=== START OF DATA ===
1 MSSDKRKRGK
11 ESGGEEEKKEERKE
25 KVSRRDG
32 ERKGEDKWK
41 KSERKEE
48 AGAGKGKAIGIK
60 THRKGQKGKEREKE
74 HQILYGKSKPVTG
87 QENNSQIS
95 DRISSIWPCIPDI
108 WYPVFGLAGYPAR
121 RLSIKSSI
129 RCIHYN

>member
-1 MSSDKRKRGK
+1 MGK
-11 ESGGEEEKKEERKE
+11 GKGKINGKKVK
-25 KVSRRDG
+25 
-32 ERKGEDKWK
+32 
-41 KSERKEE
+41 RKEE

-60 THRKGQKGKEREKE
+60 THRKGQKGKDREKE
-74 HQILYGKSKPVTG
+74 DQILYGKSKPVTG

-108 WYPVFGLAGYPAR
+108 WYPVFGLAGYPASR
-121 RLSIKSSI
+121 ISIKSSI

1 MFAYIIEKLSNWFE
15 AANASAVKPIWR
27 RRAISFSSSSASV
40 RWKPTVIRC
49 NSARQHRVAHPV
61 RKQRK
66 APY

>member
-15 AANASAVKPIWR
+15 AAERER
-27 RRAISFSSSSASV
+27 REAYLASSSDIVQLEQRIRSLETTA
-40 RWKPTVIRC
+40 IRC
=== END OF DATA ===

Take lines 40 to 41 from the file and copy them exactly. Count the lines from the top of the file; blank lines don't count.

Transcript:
>member
-15 AANASAVKPIWR